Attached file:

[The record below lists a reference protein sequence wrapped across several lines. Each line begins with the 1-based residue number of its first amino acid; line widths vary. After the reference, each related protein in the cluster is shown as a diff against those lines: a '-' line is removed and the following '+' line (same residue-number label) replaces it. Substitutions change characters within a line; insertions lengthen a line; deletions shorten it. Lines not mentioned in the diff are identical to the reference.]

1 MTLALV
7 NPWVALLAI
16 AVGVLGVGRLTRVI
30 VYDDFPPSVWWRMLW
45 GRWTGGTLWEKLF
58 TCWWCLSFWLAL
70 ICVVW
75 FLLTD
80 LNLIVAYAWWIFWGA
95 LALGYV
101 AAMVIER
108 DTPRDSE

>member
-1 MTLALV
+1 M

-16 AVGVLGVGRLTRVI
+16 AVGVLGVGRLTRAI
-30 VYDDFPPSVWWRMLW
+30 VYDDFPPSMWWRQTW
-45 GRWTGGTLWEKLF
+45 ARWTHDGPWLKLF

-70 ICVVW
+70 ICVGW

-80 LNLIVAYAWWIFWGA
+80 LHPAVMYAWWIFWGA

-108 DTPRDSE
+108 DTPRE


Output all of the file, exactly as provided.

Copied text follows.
[The record below lists a reference protein sequence wrapped across several lines. Each line begins with the 1-based residue number of its first amino acid; line widths vary. After the reference, each related protein in the cluster is shown as a diff against those lines: a '-' line is removed and the following '+' line (same residue-number label) replaces it. Substitutions change characters within a line; insertions lengthen a line; deletions shorten it. Lines not mentioned in the diff are identical to the reference.]

1 MTLALV
7 NPWVALLAI
16 AVGVLGVGRLTRVI
30 VYDDFPPSVWWRMLW
45 GRWTGGTLWEKLF
58 TCWWCLSFWLAL
70 ICVVW
75 FLLTD
80 LNLIVAYAWWIFWGA
95 LALGYV
101 AAMVIER
108 DTPRDSE

>member
-1 MTLALV
+1 M

-16 AVGVLGVGRLTRVI
+16 AVGVLGVGRLTRAI
-30 VYDDFPPSVWWRMLW
+30 VYDDFPPSMWWRQTW
-45 GRWTGGTLWEKLF
+45 ARWTHDGPWLKLF

-70 ICVVW
+70 ICVGW

-80 LNLIVAYAWWIFWGA
+80 LHPAVMYAWWIFWGA

-108 DTPRDSE
+108 DTPRE